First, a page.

• #6-2. Diagnosis and evaluation of varicose veins


    ▶ Previous Artlcle : #6-1. Diagnosis and evaluation of varicose veins


    Non-invasive vascular examination


    1. Doppler and ultrasonography

    The ultrasound is waves beyond the audible range of 20,000Hz with lower infiltration of the human body compared to X-rays but no risk of radiation. It has been used to examine the fetus or diagnosis of the liver and heart functions. Recently, ultrasonography is used in identifying and treating vascular diseases.


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    Doppler diagnosis works as a stethoscope for a phlebologist. The more costly ultrasound diagnosis is preferred to Doppler in Korea. This is due to little knowledge of the difference between CWD (Continuous Wave Doppler) and PWD (Pulsed Wave Doppler). I use Portable Minidop 8 (Sonotech, Germany) a unidirectional CWD. This device more sensitivity than PWD in an ultrasound and mainly used in small vein diagnosis. CWD’s better sensitivity is due to separation of ultrasound generator and receiver which produces clear sound. In PWD, the ultrasound generator and receiver are contained in a small unit within the probe.

    CWD creates high pitch sound for rapid blood flow and loud sound for larger blood volume. There are two types of Doppler; unidirectional Doppler and bidirectional Doppler. Unidirectional Doppler only detects blood flow velocity with a probe, whereas bidirectional Doppler detects both incoming and outgoing blood flow with a transducer. It is often used for analyzing the pulse shape of the artery and rarely for diagnosis of venus reflux.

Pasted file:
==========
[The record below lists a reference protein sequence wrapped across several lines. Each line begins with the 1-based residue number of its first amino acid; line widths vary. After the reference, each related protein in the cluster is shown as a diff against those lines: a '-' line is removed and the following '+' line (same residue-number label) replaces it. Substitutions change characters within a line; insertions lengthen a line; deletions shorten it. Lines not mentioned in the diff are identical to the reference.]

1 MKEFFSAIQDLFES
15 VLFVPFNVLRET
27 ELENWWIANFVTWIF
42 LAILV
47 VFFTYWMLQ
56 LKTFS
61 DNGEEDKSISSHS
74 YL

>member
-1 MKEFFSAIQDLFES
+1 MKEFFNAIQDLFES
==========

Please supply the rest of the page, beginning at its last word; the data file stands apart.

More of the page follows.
Sufficient amount of gel is needed between the Doppler probe and the skin to maintain good signal. The probe should not be pressed onto the skin but gently placed upon it. Also, clearest sound can be achieved by placing the probe at 45° from the vascular course.

    In normal veins, especially in SFJ of common femoral veins sound of blood flow can be heard but Doppler does not respond to slow flow and is unlikely to produce sound for normal veins. Therefore, the examiner has to apply distal compression on the calf of a standing patient to hear the sound of the upward flow (augmented sound). With normal valves, the produced sounds are short like dog barks but with valve insufficiency, the sound is long indicating reflux (retrograde flow sound). In this case, the windstorm sound is heard even with valsalva maneuver.

    In normal patients, a mild reflux sound of 1-5 seconds can be heard at SFJ. Therefore, it is important to screen for reflux by following the course of GSV downward.



    Diagnosis of reflux in thin blood vessels

    Telangiectasia can have various manifestations. It can arise from reflux of cardinal veins or reticular veins. When reticular veins are joined with capillaries, they are called feeder veins. Thin veins also have valves and as in large veins, reflux in smaller veins can worsen varicose veins. Reflux in small veins is not easily detected with duplex ultrasound. Recently, CWD is most widely used to diagnose reflux in small vessels. When small vein reflux is detected, treatment is needed to prevent recurrence. Treating telangiectasia with vein sclerotherapy is effective and prevents recurrence, however, a few cases do recur after some time. Reexamination of the blood flow in the recurring veins is needed to remove the cause of reflux.


    -To be continued-


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